Here is what you have to do:

Blog about why you want or don’t want an undivided subcontinent.How you think that the creation of One State could solve problems of religious intolerance and security in the subcontinent. And how you think this is possible. What the future holds in store for an undivided subcontinent, what could be possible…

Let us create a coalition to take these voices far and wide. The One State Solution Week. September 10 to 16th, 2007.

This is a collaborative event. If you want to design posters, hand-outs, invites…the more the merrier…

Suggestions and queries welcome.

Let’s make it happen!
 

Dharm ke thekedaar: On the events in Baroda. May 13, 2007

Saffron

Whose morality are you guarding?

I just got into Baroda and am writing this off handedly after hearing about the events at my ex-institution, the Faculty of Fine Art where I’ve been a student for a year. More importantly as someone who considers the city of
Baroda a place of work and much more.

What I’ve heard is amusing, alarming and taking its time to sink in. That as a woman and one of an identity that’s not Hindu, what I’ve been feeling and going through for so long has surfaced, that the undercurrents have shown themselves.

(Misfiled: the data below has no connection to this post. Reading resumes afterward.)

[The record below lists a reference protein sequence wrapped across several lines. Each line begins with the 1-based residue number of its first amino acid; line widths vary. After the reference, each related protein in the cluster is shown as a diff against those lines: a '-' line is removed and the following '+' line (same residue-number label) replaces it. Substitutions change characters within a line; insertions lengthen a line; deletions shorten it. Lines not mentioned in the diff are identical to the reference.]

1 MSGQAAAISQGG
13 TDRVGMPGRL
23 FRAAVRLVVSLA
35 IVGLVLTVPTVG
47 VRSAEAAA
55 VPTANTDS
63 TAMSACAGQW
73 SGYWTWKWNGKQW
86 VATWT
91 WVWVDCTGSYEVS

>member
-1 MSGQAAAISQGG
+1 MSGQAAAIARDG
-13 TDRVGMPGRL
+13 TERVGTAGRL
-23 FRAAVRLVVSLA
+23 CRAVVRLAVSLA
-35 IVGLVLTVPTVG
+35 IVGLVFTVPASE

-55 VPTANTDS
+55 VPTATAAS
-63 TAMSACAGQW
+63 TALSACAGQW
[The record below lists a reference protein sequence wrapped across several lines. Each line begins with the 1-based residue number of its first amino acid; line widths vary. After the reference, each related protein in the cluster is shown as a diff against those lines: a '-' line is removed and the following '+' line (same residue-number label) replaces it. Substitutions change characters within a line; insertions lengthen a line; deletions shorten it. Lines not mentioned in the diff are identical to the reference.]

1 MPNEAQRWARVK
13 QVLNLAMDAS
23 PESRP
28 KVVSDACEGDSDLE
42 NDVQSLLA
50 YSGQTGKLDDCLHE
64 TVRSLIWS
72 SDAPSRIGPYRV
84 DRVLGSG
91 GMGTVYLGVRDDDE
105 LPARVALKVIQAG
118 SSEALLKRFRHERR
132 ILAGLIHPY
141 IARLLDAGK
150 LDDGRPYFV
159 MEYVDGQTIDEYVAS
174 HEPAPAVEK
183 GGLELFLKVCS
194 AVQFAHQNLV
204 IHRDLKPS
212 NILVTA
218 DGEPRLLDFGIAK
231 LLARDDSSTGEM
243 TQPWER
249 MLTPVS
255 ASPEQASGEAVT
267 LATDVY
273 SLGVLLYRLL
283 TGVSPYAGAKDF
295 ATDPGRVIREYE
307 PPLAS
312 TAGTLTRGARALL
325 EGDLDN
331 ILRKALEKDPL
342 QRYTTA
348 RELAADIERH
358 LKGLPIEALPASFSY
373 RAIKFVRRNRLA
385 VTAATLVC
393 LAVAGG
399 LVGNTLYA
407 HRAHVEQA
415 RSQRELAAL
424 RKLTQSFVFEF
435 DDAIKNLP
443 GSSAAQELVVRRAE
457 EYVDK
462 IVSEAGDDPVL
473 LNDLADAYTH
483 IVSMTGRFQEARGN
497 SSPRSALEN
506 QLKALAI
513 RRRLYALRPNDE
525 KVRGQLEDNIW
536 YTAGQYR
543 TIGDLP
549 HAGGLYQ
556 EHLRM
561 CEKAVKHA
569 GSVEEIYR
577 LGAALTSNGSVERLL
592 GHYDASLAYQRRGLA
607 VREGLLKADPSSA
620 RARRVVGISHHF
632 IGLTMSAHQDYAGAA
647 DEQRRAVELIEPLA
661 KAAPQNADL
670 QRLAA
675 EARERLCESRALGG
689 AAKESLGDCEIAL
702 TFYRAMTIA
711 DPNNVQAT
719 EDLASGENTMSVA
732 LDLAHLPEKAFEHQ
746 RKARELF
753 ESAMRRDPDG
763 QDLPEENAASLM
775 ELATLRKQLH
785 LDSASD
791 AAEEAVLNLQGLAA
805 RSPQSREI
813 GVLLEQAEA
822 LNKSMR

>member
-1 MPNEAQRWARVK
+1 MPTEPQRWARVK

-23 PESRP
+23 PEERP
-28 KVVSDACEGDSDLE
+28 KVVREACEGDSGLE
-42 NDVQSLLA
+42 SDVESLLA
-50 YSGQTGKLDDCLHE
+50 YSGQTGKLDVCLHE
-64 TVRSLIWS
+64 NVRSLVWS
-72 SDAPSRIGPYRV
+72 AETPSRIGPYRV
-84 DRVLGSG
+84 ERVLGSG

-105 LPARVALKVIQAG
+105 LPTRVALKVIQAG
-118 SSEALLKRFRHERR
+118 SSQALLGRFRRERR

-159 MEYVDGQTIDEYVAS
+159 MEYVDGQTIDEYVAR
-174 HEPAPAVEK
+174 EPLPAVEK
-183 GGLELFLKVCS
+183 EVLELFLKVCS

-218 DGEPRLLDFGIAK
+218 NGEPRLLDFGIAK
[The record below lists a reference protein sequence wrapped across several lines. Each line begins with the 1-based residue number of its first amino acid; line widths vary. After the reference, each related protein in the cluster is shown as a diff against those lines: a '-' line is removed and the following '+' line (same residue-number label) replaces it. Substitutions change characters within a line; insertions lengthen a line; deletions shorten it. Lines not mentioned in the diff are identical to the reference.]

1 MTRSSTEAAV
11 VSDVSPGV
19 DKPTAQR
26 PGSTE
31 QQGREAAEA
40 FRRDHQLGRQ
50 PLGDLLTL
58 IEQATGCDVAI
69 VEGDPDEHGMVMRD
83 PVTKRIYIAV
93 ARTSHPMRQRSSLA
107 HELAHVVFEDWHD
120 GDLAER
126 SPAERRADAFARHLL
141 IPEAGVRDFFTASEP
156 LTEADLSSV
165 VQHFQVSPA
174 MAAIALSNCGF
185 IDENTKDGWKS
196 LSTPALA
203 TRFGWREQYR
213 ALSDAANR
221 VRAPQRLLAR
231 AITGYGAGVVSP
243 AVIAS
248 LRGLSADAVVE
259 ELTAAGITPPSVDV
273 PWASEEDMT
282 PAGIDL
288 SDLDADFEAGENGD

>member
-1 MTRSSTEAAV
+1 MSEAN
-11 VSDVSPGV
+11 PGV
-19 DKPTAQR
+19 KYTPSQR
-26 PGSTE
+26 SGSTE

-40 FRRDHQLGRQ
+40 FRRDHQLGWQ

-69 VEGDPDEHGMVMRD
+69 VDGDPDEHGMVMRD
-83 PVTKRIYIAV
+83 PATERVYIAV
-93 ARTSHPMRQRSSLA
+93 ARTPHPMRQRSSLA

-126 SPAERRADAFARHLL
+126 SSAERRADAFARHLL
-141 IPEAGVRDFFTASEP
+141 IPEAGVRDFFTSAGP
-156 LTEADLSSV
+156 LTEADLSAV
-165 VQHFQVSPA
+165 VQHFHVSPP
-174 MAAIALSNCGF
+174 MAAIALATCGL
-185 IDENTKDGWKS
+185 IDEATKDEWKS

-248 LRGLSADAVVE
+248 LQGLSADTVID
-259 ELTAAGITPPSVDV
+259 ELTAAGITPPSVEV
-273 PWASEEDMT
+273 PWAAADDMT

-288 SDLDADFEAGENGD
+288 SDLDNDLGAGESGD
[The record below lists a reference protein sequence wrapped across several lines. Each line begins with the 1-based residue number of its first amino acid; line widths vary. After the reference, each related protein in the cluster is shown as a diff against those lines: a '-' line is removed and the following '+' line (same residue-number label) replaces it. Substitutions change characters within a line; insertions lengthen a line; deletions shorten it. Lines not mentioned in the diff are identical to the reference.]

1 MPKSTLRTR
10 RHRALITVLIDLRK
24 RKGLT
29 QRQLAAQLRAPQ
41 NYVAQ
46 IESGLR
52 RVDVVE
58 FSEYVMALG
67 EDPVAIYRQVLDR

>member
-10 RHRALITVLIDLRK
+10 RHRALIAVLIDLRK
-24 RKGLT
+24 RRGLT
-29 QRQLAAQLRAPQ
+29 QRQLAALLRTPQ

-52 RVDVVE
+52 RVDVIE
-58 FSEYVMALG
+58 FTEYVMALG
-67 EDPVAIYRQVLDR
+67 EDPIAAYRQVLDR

I would have said all this in more provocative language but I chose to restrain myself because I want to be able to say things clearly. Because my mind is equipped with an automatic censor that restricts every turn of phrase that could let out any evidence of sexuality. Because I want to be fair and true and because I’m working out of this harrowed,frustrated,carved tiny niche a language that will appease all of Us. Especially men. You guys are the first audience. It’s your appreciative twinkle of the eye I imagine as I write this. The rest of Us comes later, after I dealt with and stifled and commodified myself for You.